Types of Solar PV System
Mounting solar PV arrays on an existing roof is generally the first possibility to explore when considering an installation.
- The roof must be generally South facing, have a clear horizon and not be substantially over shadowed by trees or other structures throughout daylight hours.
- The roof must be in good condition with the roofing material, slates, tiles, corrugated sheets or similar, having an expected life of a further 25 years or more. Installing a new PV system over a roof which requires substantial maintenance within a few years can prove to be very expensive.
- The roof structure must be strong enough to support the additional weight of the array and fixings.
- The roof area available must be large enough to accommodate the number of panels required to achieve the desired output.
The pitch of the roof is not usually critical as the angle of the array can be optimised for maximum light using angled brackets in the mounting arrangements. Even flat roofs and vertical walls can be suitable and are frequently used. The available roof area on domestic houses can usually provide between 1 kWp and 4 kWp of output. This size of installation generally comes within "Permitted Development” and subject to some constraints requires no Local Planning Authority approvals. The installation of solar panels on farm buildings may require Local Authority Planning Approval depending upon your location.
Much larger roofs like cattle or sheep sheds, barns, chicken houses and grain stores can offer sufficient area for 20kWp up to 250kWp. For larger projects the capacity and rating of the local mains electricity connection is an essential part of the survey and subsequent planning of the project.
Where it is not possible to use existing roofs to generate the required output then mounting the arrays on simple ground based support structures offers many advantages. System sizes can be from 1 kWp in a back garden up to Solar Farms of 1 MWp or more. Ground mounted systems are increasingly installed on farms utilising areas which are unsuitable for arable cultivation. Careful design and siting of the structures permit year round grazing under the arrays by sheep in particular. Steeply sloping South facing hillsides have been used to advantage providing that the connection to the national grid is within reasonable distance.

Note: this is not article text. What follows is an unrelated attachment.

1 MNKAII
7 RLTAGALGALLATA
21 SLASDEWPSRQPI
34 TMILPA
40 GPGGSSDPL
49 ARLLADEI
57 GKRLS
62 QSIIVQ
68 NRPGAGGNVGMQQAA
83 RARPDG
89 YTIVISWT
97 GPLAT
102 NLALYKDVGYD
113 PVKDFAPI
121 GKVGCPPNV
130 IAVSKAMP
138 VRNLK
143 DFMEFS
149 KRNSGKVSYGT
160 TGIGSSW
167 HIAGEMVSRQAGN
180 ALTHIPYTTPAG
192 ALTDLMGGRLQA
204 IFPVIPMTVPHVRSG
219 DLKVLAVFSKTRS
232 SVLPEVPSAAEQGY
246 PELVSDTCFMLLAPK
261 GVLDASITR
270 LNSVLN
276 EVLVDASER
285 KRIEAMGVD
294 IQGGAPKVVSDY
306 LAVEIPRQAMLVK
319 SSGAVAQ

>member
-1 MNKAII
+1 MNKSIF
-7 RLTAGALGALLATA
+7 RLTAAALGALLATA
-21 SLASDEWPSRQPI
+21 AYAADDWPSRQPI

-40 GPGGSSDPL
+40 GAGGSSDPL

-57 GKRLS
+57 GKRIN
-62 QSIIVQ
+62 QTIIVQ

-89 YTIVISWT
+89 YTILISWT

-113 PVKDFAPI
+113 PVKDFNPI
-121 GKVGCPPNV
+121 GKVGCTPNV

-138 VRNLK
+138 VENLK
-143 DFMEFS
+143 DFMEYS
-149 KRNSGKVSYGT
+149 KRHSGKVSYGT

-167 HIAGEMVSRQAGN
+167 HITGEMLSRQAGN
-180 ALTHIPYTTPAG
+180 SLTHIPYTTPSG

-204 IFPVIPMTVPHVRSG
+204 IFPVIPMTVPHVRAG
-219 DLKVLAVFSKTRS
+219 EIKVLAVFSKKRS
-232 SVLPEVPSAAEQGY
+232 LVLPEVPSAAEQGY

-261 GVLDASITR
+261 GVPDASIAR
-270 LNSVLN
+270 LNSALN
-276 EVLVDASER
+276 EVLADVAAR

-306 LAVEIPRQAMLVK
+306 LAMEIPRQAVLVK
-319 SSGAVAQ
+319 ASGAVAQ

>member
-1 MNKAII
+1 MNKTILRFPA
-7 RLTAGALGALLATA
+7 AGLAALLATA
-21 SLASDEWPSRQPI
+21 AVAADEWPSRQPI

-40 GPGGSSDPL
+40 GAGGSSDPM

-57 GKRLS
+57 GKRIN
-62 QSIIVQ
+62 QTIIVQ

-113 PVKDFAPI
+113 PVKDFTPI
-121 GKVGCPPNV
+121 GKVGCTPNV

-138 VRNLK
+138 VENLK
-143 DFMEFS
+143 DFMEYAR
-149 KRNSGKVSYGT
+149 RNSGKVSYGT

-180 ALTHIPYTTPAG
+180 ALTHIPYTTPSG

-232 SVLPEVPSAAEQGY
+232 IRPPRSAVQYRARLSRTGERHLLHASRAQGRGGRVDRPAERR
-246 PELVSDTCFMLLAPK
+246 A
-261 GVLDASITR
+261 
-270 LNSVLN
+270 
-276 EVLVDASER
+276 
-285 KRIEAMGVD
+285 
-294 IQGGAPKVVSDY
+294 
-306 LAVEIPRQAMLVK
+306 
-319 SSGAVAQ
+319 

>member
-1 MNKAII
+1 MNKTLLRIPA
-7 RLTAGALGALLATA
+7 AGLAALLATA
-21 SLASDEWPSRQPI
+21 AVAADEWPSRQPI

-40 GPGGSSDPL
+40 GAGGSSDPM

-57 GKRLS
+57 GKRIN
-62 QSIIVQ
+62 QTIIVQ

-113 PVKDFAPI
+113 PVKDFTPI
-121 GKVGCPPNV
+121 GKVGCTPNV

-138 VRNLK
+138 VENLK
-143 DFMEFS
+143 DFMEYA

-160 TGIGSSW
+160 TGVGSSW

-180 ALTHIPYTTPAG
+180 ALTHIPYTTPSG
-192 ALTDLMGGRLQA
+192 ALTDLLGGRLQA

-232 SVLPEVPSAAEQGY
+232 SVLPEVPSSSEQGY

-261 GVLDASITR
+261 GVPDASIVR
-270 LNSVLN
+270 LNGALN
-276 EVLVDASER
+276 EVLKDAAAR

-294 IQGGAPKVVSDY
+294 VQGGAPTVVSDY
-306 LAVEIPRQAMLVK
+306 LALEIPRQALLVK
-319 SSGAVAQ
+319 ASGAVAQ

Westflight – Energy also offer simple structures like car ports, bicycle shelters and ornamental garden attractions all efficiently clad with solar PV panels.
We all know that as our planet Earth rotates on its axis the Sun appears to rise in the East before passing overhead and disappearing again into the Western horizon. The actual track that the Sun follows depends upon the time of year, lower in Winter and higher in summer. A Solar tracking system has the PV array mounted on a structure which is capable of following the Sun’s path throughout the day and therefore optimising the output throughout daylight hours. These are usually ground mounted and each array can be between 1 kWp and 8 kWp depending on the application. In a two axis tracking system, a light sensor is used to direct the array towards the brightest light source which is not always directly towards the sun, especially on a cloudy day. The annual output of tracking installations can be as much as 35% higher than a fixed installation providing for an increased financial return even after the increased cost of the unit.
In some countries Solar PV "trees” are now commonplace. These are very efficient Solar trackers supporting a number of arrays, all disguised to look like an actual tree.